Tuesday 1 April 2014

L'empire de la Mort - Exploring the Catacombs of Paris

Sitting here in St. John’s, Newfoundland, in the dreary depths of another snow storm, it seems hard to believe that only a few short days ago, I was walking around the neighbourhood of Monmartre, Paris, in 20°C weather. Such is the nature of international travel, but the difference makes it hard to readjust to life when you return.

One of the highlights of my trip was a visit to a famous underground site, the Catacombs of Paris, on the city’s Left Bank. The catacombs started their life as quarries, where much of the limestone for building the city was excavated. From the thirteenth century onwards, underground quarries were required to supply the huge quantities of stone required to build Notre-Dame Cathedral, the Louvre and city walls. Over time, the city spread, and by the 18th century many of the city’s arrondissements were overtop previously mined territories, some of which had started to collapse, and in in April 1777, King Louis XVI established the “Quarries Inspectorate” to protect Parisian quarries.

Around the same time, many of the city’s graveyards had become full, with no available space to house the newly dead, and it was suggested that the abandoned quarries would be an ideal resting spot. In April 1786 the former Tombe-Issoire quarries were blessed and consecrated, and the work of transferring bodies to the catacombs began. Black cloth-covered wagons rattled through the streets, carrying the millions of dead from the cimetière des Innocents graveyard, the largest in Paris, to their new home, a process which took two years to complete. Following that, other graveyards were emptied out and added to the catacombs, until somewhere between six and seven million of the Parisian dead had been resettled.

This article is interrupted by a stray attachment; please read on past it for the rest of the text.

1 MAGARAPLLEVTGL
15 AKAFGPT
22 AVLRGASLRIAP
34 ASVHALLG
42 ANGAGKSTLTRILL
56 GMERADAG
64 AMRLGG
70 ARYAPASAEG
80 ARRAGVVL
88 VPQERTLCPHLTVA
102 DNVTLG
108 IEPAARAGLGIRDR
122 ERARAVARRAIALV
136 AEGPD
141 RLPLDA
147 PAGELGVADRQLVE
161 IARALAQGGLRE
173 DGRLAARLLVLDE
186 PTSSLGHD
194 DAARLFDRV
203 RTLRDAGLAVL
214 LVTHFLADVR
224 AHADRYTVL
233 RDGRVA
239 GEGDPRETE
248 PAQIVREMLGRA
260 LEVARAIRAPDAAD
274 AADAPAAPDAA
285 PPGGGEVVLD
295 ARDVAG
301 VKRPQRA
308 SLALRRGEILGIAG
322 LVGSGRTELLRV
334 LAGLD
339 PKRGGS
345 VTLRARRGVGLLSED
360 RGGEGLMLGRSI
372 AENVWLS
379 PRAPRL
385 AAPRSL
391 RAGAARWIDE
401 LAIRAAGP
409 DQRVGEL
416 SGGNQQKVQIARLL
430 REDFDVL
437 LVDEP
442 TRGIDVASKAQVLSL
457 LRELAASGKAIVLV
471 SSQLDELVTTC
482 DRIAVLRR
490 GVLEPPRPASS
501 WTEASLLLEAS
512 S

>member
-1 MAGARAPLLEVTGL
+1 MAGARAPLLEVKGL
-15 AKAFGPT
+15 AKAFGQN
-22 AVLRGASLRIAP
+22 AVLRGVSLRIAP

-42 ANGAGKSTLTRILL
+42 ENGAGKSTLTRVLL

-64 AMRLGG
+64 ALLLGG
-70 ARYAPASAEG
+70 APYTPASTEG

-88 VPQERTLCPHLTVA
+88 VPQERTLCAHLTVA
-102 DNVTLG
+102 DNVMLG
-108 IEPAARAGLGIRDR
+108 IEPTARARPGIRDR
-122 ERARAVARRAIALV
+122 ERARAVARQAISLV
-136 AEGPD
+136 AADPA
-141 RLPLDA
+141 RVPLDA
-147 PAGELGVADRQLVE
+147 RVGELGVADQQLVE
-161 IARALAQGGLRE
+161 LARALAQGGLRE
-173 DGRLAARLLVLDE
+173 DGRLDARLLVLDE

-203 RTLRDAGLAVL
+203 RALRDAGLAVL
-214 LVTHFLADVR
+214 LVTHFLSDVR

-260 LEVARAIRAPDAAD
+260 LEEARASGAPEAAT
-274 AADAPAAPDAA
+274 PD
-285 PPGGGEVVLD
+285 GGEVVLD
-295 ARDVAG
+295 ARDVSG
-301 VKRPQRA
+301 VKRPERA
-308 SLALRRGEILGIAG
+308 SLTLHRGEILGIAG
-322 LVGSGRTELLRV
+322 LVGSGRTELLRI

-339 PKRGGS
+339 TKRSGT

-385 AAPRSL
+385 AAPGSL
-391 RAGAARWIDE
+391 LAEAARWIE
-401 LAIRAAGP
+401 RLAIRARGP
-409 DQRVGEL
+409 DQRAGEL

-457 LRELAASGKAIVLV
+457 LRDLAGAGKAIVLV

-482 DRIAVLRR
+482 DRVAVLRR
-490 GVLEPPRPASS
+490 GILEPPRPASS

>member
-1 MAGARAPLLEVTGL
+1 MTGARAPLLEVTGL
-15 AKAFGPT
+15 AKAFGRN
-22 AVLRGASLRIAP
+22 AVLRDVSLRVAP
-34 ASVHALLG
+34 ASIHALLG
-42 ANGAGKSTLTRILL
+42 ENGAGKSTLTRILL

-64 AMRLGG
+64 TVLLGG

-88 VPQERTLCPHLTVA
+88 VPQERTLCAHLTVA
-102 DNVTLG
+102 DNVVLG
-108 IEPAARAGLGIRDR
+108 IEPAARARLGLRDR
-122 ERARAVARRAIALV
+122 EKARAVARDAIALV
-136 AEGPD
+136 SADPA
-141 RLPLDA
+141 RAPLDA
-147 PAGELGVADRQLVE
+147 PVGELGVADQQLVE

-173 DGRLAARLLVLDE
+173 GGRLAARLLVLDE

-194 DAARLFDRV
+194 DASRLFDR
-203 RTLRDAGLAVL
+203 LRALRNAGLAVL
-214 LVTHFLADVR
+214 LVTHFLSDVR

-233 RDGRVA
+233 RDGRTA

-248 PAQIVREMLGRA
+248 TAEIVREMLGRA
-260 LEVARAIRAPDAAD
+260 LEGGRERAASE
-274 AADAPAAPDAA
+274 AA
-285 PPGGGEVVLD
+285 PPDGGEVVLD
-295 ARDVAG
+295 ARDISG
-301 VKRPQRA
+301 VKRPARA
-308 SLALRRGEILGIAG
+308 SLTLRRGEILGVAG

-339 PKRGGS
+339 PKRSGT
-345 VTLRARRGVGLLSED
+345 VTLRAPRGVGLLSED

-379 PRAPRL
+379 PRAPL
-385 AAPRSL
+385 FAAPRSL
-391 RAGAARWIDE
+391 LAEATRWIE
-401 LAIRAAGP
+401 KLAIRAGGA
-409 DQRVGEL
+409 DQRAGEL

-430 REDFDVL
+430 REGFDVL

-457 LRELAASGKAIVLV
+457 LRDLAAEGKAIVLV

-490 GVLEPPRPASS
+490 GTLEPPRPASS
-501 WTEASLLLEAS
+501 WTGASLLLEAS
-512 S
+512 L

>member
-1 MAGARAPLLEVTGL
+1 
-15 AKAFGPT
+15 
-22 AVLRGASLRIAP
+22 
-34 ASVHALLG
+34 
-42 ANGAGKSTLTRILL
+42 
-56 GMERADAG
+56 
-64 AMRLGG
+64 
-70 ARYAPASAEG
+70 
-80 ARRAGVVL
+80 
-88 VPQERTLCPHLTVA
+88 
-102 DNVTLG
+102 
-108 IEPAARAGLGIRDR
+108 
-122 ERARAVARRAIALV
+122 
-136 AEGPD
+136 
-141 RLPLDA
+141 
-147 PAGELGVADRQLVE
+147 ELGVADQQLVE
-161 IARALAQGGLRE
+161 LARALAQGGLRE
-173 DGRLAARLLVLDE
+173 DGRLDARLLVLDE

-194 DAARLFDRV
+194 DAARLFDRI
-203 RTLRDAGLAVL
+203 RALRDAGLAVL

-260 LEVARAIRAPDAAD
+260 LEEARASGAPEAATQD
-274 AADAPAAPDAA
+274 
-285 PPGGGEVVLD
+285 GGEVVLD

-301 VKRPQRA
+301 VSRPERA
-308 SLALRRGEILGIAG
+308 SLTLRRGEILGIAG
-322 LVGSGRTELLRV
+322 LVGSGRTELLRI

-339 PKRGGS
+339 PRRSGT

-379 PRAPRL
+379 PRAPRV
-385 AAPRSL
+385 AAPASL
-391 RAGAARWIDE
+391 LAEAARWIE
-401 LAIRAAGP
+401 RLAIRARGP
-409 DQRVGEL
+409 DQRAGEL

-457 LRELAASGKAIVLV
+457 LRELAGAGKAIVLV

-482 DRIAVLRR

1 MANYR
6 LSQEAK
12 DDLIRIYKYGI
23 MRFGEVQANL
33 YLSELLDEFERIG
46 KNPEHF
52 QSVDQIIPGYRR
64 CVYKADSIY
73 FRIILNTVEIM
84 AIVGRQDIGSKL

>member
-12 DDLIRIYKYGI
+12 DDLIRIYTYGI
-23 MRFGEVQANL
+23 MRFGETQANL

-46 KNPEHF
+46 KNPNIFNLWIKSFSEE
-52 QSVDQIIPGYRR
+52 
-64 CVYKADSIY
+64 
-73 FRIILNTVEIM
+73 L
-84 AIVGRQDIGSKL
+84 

Today, the catacombs and their millions of sleeping inhabitants are open to curious visitors. There are 130 steps winding steps you must descend, taking you well below the level of the Paris Metro line, to the cool 14°C interior. You start the tour in one of the old quarries, following a low narrow tunnel through the limestone foundation of the city of Paris till you reach the consecrated space of the ossuary.

A stone doorway greets you, the entry to the ossuary itself, with the inscription Arrête! C'est ici l'empire de la Mort - Stop! Here lies the Empire of Death. Passing through, one wanders through chambers lined with millions of bones, stacked neatly, and arranged at times in artistic patterns. It is an eerie place, and it can be overwhelming to be surrounded by so many of the dead. Narrow passageways lead through the bones, with dim lighting adding to the sepulchral atmosphere. No noise from the realm of the living pierces the gloom, only the faint dripping of water, and the echoes of your own footsteps on the limestone paths.


If you love history and have a taste for the ghoulish, the Catacombs of Paris are definitely worth the visit.

Notes for travellers visiting the Catacombs:

The entrance is from a tiny green building opposite the Denfert-Rochereau Metro station. 
Visitor numbers are restricted to 200 at any time, and admission may be delayed for a short time during busy periods. On the day we explored the catacombs, they opened at 10am. We had read that it was best to line up early. We arrived shortly after 9am, and there were already 30 or so people ahead of us. Within half an hour, the line behind us stretch around the corner of the block. I would highly recommend getting there early in the morning, rather than waiting and hoping to get in later in the day. We were in the first group to descend, and once down, were at times alone in the passageways, which was a definite bonus. We opted against the portable audio guide (you can download a pdf from the website) and there are English tours only on specific days, but you can easily take the basic tour on your own. Signs include English text throughout.

If you are paying by cash, have exact change ready, or be prepared to pay by credit card. The walk is not for those who are claustrophobic. Once you are down the stairs, there is nowhere to go but forward, about a 2km walk through the old quarries and the ossuary itself. It takes about 45 minutes to an hour to make the trek, and then there are 83 steps up a final winding staircase to the surface. Wear sensible shoes and be prepared for the temperature. There are no toilet facilities, and no flash photography is permitted.  There is a great little gift shop with suitably ghoulish merchandise when you exit. 

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